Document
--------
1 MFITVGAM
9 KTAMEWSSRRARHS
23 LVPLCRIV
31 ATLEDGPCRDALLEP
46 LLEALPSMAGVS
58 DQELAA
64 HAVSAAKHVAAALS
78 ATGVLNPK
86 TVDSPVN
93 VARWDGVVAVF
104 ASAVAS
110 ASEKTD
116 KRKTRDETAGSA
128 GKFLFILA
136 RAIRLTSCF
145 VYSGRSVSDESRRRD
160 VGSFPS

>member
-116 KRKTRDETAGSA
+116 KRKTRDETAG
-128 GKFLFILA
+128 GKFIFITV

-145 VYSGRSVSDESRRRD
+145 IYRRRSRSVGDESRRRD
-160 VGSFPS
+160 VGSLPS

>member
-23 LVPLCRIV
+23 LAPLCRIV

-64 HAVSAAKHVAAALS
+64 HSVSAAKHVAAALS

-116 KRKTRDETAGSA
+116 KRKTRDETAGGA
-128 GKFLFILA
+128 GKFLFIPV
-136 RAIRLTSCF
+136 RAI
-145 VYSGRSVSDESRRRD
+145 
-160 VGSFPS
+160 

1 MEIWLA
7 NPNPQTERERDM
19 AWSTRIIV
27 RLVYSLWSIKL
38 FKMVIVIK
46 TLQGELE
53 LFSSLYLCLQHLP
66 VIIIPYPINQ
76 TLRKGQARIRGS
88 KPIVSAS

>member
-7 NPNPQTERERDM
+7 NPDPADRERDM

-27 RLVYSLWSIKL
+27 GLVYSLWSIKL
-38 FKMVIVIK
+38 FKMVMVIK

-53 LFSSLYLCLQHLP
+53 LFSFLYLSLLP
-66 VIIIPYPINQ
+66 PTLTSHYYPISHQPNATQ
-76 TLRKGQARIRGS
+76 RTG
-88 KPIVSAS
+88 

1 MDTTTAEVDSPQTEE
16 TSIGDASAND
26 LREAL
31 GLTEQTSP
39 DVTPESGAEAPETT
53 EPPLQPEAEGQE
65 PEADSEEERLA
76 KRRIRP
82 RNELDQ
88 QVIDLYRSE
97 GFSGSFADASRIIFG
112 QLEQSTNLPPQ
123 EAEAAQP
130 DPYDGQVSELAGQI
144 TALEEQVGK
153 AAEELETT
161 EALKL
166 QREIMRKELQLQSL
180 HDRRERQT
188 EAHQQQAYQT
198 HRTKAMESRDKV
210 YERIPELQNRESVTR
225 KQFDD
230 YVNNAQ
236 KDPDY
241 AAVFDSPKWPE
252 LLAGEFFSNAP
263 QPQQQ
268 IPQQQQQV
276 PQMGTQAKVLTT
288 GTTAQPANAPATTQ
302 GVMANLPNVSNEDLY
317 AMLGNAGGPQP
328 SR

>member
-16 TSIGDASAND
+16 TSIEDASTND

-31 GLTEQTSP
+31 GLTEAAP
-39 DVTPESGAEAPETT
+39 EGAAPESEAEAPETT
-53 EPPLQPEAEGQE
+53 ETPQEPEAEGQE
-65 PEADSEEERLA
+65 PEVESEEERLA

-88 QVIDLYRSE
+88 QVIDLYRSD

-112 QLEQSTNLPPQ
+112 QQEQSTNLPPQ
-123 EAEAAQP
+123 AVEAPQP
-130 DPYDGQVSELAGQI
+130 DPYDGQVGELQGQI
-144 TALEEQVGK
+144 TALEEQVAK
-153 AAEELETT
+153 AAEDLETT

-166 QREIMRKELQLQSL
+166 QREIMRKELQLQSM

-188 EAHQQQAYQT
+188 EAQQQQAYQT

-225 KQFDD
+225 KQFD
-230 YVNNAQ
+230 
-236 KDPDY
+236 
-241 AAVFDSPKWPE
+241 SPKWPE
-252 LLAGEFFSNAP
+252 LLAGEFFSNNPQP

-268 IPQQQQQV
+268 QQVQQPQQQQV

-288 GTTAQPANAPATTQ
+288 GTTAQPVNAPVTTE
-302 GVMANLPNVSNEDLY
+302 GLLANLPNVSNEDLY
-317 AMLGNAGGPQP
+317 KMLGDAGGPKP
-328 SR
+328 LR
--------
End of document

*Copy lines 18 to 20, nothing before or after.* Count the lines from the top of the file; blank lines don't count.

>member
-116 KRKTRDETAGSA
+116 KRKTRDETAG